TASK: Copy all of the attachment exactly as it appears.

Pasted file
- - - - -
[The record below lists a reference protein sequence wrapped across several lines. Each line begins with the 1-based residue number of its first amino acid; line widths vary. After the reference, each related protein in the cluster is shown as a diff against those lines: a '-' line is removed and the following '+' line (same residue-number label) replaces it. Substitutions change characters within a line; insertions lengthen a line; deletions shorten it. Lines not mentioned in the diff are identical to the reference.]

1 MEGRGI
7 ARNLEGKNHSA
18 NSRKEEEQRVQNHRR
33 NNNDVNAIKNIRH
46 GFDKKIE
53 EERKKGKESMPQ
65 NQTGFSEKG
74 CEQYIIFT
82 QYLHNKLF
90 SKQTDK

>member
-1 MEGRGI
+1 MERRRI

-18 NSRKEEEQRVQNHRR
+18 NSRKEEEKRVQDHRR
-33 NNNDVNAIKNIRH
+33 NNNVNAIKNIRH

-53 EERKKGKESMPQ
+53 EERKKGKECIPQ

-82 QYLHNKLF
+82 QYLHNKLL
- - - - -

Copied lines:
[The record below lists a reference protein sequence wrapped across several lines. Each line begins with the 1-based residue number of its first amino acid; line widths vary. After the reference, each related protein in the cluster is shown as a diff against those lines: a '-' line is removed and the following '+' line (same residue-number label) replaces it. Substitutions change characters within a line; insertions lengthen a line; deletions shorten it. Lines not mentioned in the diff are identical to the reference.]

1 MEGRGI
7 ARNLEGKNHSA
18 NSRKEEEQRVQNHRR
33 NNNDVNAIKNIRH
46 GFDKKIE
53 EERKKGKESMPQ
65 NQTGFSEKG
74 CEQYIIFT
82 QYLHNKLF
90 SKQTDK

>member
-1 MEGRGI
+1 MERRRI

-18 NSRKEEEQRVQNHRR
+18 NSRKEEEKRVQDHRR
-33 NNNDVNAIKNIRH
+33 NNNVNAIKNIRH

-53 EERKKGKESMPQ
+53 EERKKGKECIPQ

-82 QYLHNKLF
+82 QYLHNKLL